October 1, 2018
Artist Eden Bender: Winner of the Yonge + St. Clair People’s Choice Award
This past summer Yonge + St. Clair was home to nine unique brain sculptures as part of the Toronto wide art initiative titled The Brain Project. As part of the initiative, Yonge + St. Clair was the title sponsor for the ‘People’s Choice Award’ which allowed the public to vote for their favourite brain sculpture which would have been designed by a talented group of artists, celebrities and thought-leaders from across North America.
This year’s People’s Choice winner was Eden Bender, whose sculpture titled ‘Connect/ Disconnect’ brought in over 3800 votes! We recently sat down with Eden during her exclusive private dinner provided by BUCA and The Delisle Space (as one of her two winning prizes) and asked her about the inspiration behind Connect/ Disconnect and why she chose to be a part of The Brain Project.
What was your creative thinking process behind Connect/Disconnect and how long did it take to create this sculpture?
I wanted to symbolize some of the challenges one faces with ASD (Autistic Spectrum Disorder). This sculpture required three weeks to produce with periods in between for drying. The first step was to create the contours of the brain and allow for it to dry. The pods were individually flocked and then applied to the surface of the brain. The flocked pods were then attached one by one to the brain.
Connect/Disconnect references Autism Spectrum Disorder and how the ASD brain experiences the world, sometimes in isolation. How have you captured this reality in your sculpture?
I selected the colour blue because of its emotional impact. There is an implied sadness but blue also represents the sky and the sea. These are symbolic of the need to feel grounded. The blue is also a cool colour that creates a distancing effect, symbolizing the isolation a person on the spectrum might experience. The flocking has a very soft surface that draws you in to touch. Sensory stimulation is very calming for those with ASD. The pods represent memories that in a normal brain connect as a point of reference and help to define appropriate behaviours but these pods remain disconnected.
Your work is heavily influenced by the adversity of the human condition. Was this theme always the motivation behind your sculptures and paintings, or has it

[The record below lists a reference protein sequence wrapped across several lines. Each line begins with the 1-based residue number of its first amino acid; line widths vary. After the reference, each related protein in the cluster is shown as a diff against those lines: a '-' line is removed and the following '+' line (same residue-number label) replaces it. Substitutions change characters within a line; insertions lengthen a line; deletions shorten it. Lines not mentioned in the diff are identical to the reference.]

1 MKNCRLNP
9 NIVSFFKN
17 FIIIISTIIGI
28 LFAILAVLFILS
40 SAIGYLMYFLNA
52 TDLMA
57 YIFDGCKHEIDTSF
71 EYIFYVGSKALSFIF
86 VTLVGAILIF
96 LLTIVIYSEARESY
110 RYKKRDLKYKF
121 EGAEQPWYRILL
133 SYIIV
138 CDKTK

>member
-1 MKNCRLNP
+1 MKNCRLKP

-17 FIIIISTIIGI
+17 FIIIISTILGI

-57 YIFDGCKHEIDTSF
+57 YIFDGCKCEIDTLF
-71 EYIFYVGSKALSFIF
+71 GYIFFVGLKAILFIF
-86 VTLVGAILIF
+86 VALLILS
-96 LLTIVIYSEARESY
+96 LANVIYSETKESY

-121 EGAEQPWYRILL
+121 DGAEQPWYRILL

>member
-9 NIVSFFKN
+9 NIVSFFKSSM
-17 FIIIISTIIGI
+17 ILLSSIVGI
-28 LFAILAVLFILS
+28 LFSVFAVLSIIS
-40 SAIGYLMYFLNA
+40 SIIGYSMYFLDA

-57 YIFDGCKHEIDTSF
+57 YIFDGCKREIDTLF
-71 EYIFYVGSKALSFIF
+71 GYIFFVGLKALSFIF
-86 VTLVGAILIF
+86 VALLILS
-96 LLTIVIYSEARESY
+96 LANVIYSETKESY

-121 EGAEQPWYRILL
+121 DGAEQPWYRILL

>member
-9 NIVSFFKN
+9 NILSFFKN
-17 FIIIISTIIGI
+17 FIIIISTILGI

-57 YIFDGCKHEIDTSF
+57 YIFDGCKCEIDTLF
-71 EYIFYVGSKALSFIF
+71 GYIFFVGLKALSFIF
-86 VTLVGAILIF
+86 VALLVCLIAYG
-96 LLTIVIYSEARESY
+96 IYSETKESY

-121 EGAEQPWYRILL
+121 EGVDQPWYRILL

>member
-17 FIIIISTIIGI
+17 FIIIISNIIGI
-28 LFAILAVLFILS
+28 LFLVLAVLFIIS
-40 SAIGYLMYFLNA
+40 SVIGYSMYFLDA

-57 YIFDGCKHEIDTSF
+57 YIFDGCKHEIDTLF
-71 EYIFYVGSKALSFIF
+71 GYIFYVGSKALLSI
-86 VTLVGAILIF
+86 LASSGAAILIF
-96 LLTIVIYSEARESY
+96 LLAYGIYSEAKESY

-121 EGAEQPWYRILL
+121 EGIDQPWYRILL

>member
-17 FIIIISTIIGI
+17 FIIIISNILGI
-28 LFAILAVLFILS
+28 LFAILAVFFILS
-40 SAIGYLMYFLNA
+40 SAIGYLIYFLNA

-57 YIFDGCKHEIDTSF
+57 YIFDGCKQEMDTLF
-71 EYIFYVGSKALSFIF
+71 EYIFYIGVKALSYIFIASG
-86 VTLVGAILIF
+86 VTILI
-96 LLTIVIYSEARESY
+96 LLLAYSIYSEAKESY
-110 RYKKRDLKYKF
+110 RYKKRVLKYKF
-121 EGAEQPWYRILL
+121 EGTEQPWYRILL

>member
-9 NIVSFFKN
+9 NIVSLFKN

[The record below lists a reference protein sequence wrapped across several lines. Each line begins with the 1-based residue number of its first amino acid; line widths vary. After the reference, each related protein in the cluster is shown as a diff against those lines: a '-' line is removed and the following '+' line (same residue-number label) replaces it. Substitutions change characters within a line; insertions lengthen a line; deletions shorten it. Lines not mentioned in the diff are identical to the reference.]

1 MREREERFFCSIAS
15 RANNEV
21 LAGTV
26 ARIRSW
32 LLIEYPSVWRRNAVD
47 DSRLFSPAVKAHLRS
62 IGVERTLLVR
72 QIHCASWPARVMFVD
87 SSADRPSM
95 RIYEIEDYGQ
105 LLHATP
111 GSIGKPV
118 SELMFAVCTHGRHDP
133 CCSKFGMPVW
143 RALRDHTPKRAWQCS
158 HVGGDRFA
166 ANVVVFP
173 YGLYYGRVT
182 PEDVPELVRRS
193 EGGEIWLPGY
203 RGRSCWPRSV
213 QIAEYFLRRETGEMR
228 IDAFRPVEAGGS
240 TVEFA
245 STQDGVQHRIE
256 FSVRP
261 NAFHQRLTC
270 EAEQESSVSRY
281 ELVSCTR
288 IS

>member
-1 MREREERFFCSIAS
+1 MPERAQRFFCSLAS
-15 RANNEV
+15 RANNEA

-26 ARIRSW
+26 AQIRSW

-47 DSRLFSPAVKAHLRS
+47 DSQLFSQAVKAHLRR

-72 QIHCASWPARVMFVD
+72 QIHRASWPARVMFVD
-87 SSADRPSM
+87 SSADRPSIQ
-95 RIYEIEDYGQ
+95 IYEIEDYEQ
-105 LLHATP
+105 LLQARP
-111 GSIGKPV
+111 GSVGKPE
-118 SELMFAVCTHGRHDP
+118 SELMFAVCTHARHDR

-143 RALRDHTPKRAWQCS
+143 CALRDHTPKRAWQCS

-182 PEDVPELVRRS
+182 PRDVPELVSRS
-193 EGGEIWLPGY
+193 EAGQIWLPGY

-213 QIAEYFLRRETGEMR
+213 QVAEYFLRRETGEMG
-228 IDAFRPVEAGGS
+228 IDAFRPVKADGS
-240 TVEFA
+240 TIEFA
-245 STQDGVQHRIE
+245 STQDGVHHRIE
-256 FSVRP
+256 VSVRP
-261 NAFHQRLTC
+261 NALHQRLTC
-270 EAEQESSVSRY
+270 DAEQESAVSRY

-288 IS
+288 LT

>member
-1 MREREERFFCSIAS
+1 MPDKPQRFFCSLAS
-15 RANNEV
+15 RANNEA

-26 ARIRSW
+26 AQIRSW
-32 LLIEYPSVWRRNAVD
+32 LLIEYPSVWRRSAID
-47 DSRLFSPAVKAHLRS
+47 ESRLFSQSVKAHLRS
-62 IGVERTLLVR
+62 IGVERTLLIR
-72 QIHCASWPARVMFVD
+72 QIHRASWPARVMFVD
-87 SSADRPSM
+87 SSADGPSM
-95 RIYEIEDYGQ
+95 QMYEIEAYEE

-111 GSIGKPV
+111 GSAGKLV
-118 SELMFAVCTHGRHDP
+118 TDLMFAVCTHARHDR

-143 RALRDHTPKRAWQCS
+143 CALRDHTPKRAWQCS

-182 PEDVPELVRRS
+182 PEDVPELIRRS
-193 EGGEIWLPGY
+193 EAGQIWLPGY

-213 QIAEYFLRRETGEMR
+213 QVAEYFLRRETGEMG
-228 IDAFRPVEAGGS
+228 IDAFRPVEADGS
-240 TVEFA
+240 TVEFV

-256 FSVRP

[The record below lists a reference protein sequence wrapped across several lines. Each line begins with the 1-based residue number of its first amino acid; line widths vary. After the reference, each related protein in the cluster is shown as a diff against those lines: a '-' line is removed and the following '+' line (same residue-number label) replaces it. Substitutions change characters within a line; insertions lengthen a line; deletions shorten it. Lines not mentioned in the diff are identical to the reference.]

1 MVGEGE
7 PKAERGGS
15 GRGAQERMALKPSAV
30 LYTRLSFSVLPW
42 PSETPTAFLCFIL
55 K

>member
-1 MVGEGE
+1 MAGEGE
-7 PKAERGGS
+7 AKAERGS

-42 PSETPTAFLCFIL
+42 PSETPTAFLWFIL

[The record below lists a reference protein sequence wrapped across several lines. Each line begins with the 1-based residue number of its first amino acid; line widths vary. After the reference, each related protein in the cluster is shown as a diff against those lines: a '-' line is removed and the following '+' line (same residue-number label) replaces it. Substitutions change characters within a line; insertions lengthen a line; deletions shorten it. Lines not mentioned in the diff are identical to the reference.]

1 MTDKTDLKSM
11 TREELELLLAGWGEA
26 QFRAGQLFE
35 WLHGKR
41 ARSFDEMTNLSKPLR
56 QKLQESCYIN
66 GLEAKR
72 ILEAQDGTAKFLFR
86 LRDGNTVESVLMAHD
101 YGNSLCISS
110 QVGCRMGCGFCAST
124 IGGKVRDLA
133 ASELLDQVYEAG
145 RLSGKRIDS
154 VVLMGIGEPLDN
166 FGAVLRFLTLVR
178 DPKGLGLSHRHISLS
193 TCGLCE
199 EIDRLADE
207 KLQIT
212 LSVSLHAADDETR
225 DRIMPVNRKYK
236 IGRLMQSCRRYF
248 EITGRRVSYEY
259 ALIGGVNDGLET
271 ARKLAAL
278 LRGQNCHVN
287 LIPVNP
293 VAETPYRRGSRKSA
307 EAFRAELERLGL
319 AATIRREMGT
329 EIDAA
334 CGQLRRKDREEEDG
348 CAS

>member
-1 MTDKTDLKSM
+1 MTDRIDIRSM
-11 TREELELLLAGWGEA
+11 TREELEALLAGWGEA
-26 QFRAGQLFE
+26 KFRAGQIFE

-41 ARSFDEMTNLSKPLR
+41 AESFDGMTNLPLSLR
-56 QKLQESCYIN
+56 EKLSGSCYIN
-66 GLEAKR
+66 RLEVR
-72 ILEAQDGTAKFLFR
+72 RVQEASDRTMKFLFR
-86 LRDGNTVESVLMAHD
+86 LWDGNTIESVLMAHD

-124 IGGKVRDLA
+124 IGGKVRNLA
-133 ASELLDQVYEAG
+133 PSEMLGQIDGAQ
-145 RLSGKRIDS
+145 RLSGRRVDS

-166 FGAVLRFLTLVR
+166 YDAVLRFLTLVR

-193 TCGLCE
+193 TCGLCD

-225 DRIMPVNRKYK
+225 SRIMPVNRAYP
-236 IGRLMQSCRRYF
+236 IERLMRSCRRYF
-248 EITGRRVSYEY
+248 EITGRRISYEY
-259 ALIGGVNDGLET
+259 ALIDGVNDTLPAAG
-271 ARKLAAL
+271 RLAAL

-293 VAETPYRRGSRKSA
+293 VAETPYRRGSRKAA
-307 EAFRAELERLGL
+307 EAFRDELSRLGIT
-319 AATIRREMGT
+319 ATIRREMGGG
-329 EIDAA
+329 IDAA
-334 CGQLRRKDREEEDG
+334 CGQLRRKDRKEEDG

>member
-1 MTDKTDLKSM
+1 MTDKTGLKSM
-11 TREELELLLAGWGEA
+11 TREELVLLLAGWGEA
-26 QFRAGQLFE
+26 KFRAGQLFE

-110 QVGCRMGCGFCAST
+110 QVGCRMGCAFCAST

evolved over time?
I think I have always been intrigued by the ability to overcome hurdles in life. Everyone has their own trials but it is how we learn to overcome them that I try to depict in my work. I think part of being human is having flaws and the inner strength it requires to challenge them, our resiliency. My years of volunteer and community involvement have inspired most of my work and tell a story of inner strength. We have all at some point in our lives felt defeated, but success is defined differently for everyone. Part of my work is to demonstrate positive reinforcement to others including a kind of mantra for myself.
Have you always worked in this medium, or did you begin your career as an artist producing other types of work?
I have always loved discovering new materials that best relay my concepts. I studied Fine Arts majoring in painting, sculpture, and drawing. I have worked with bronze, wood, silver, oils, acrylics, resin, wax, steel, industrial waste, and more but I still enjoy researching and taking courses on new materials and techniques.
Is this your first year participating in The Brain Project? If so, what excited you the most about this city wide initiative?
It is my first year participating in The Brain Project. I have had many family members and friends who suffered from a brain disease and so it is close to my heart. The number of youth afflicted with mental illness and an ever growing population of elderly will leave us in a crisis for resources to provide proper care. We need to build more facilities like Baycrest to meet the demand. This venue has reached a large audience and has been a great way to engage the public with issues surrounding the brain. Hopefully it will inspire others to support this cause and realize the urgency.
What role do you think public art plays in sparking conversations or raising awareness about particular health or social issues?
I think The Brain Project is an innovative example of how we can start conversations. Public art is an excellent way to stop people in their tracks on the way to work voluntarily.
You exhibit some of your work at Muse Gallery – a neighbourhood gallery here at Yonge + St. Clair. Can you tell us about some other current projects that are underway and what we can expect from you in the near future?
I have been exhibiting in this neighbourhood for many years and there are so many art lovers and supporters here. It is one of the many attributes of this community. I am currently working on several projects, one of which is a sensory exhibition inspired by ASD. I am creating sensory sculptures and spaces that challenge traditional living spaces. I am a firm believer that as our needs change, we also need to adapt our homes, schools and work spaces to meet them. I am also in the process of making a participatory installation that explores the impact of acts of kindness.
Yonge + St. Clair is home to many different art forms, what compelled you to participate in this project and what initiatives are you excited to see in the area?
The world around us has a great effect on our mental stability. It is great to see that there is an effort to maintain historical low rise buildings and green spaces incorporated into the neighbourhood. I look forward to more site specific art initiatives.
For more information on The Brain Project please visit www.brainproject.ca